ushers in a distinctive warmth to Marsh Harbour
's weather, marking the edge of the transition period. Rainfall sees a slight increase reaching 59mm (2.32"), sprawled across seven days of the month. The advent of summer becomes evident, but the city adeptly keeps extremes at bay, successfully maintaining a harmonic balance between temperatures and rainfall. Coupled with longer days of sunshine and an accommodating UV index, the weather becomes a haven for both locals and tourists. An increase in visitors is frequently noted during this month, owing to the favorable conditions for outdoor activities.
April in Marsh Harbour, The Bahamas
, denotes a minimal variation in the average high-temperature to a still warm 26°C (78.8°F) from March
's 25°C (77°F). Throughout April, the nighttime temperature in Marsh Harbour averages to a comfortable 19°C (66.2°F).
In Marsh Harbour, during April, the rain falls for 7 days and regularly aggregates up to 59mm (2.32") of precipitation. Throughout the year, there are 175 rainfall days, and 1106mm (43.54") of precipitation is accumulated.
In April, the average sea temperature is 24.4°C (75.9°F).Note
: While a person's sensitivity to cold is personal, factors like sunshine, wind, and the temperature can influence their comfort in 24.4°C (75.9°F) waters. Olympians, for perspective, swim in waters between 25°C (77°F) and 28°C (82.4°F).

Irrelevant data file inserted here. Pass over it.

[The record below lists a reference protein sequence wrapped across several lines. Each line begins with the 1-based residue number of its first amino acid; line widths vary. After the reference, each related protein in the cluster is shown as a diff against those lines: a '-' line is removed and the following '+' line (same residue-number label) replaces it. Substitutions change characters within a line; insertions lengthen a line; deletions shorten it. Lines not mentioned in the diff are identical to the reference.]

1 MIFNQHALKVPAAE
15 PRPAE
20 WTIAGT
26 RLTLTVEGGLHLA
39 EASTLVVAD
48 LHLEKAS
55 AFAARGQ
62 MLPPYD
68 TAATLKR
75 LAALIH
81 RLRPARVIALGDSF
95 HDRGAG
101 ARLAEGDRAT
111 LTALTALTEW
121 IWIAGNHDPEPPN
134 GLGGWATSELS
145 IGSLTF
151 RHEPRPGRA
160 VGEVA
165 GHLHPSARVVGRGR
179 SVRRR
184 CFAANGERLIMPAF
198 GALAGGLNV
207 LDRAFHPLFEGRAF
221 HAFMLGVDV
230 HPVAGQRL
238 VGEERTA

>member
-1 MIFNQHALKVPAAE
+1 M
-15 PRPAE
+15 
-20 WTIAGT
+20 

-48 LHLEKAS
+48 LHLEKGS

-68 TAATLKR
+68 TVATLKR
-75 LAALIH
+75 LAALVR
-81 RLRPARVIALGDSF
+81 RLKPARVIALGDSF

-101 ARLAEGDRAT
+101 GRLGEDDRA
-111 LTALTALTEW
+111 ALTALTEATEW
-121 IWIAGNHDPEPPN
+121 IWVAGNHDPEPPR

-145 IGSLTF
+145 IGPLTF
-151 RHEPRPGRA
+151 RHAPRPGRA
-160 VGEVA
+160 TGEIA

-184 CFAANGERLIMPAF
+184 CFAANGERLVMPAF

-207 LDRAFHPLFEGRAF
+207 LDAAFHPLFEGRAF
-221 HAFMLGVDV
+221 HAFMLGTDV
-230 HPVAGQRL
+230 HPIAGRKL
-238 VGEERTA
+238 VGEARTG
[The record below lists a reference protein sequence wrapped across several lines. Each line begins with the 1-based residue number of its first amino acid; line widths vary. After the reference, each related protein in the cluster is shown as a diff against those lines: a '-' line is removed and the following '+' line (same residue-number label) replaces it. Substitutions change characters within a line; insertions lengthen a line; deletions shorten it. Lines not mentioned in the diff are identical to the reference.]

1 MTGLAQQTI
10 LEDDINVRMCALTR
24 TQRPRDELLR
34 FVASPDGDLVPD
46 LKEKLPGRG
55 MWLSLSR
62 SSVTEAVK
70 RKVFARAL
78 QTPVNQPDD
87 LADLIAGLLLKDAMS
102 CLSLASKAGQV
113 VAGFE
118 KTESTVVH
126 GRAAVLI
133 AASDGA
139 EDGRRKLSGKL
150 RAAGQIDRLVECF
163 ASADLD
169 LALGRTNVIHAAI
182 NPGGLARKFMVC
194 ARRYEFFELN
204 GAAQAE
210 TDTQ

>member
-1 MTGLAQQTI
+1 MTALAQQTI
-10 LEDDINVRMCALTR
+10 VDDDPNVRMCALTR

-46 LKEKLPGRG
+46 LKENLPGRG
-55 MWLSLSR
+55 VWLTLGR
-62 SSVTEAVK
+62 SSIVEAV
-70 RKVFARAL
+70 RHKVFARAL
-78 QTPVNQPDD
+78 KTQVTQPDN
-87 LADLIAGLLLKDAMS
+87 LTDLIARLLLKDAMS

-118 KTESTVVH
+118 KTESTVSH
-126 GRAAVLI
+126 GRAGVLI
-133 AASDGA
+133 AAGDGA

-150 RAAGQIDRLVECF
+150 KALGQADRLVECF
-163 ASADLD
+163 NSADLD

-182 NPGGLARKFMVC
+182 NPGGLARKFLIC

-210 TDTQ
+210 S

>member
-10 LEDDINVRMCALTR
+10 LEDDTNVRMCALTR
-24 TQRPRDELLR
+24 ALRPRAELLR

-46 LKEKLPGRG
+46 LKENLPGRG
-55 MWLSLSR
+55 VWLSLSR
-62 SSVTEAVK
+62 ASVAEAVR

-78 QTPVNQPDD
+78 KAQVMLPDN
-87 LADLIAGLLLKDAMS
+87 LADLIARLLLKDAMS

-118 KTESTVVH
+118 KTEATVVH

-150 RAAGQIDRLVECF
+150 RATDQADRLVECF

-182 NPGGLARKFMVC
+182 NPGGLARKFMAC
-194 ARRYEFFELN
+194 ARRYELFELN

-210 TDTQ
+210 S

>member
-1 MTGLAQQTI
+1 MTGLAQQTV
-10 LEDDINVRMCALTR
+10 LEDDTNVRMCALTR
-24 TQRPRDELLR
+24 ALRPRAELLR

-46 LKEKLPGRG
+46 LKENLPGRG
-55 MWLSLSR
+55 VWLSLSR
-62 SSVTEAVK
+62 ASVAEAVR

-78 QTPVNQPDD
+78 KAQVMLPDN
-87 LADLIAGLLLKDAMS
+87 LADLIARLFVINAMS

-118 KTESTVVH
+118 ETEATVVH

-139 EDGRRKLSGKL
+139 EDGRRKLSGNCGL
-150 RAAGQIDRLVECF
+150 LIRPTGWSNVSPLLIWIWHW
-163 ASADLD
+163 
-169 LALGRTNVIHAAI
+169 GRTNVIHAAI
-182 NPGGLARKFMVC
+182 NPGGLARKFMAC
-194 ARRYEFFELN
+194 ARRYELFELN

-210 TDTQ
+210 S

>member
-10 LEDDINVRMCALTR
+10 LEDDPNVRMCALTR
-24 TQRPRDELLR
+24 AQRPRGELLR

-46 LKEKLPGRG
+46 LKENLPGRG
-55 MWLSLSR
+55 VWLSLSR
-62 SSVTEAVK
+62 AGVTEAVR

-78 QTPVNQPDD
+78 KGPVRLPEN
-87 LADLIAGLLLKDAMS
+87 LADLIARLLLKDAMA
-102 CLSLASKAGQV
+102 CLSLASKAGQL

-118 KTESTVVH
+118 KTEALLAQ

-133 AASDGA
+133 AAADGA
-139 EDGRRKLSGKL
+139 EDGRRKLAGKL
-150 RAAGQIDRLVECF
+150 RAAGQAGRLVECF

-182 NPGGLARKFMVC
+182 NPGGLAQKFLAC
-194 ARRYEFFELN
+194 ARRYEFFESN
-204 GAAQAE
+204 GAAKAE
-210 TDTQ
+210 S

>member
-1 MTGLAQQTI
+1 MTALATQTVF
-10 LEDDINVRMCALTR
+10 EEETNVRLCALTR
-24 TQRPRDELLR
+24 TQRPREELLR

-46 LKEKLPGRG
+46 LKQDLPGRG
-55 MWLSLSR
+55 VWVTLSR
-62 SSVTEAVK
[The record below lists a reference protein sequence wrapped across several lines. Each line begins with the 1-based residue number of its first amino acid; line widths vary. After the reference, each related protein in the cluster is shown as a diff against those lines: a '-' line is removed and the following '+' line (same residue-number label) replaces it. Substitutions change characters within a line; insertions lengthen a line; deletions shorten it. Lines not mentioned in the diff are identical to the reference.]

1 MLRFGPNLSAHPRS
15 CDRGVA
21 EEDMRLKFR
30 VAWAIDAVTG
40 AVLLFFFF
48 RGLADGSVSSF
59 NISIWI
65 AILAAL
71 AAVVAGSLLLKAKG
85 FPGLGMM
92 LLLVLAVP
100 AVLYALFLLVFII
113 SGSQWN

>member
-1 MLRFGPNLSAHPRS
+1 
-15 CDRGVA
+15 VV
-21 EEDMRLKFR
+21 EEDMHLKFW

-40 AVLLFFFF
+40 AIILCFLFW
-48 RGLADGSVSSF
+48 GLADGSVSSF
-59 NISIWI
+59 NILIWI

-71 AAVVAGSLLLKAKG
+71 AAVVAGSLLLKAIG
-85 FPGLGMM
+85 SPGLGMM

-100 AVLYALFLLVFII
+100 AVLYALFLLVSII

In April, the average length of the day in Marsh Harbour is 12h and 49min.
On the first day of April, sunrise is at 06:58 and sunset at 19:25. On the last day of the month, sunrise is at 06:30 and sunset at 19:40 EDT.
The months with the most sunshine in Marsh Harbour, The Bahamas, are April, May
, with an average of 9h of sunshine.
In April, the average daily maximum UV index in Marsh Harbour is 10. A UV Index of 8 to 10 symbolizes a very high health hazard from exposure to the Sun's UV radiation for the average person.Note
: The maximum UV index of 10 during April leads to these instructions:
Take special precautions, as unprotected eyes and skin can be burned and damaged quickly. Limit direct sun exposure and seek shade between 10 a.m. and 4 p.m., the time of the most intense UV radiation, noting that shade structures may not provide total sun protection. A wide-brimmed hat provides unparalleled sun protection for sensitive areas like the eyes, ears, and neck. Despite the cloud cover, sunscreen with an SPF of at least 30 should be generously applied and reapplied, particularly after a swim or an outdoor workout. Beware! Reflections from sand and water can intensify the Sun's UV radiation.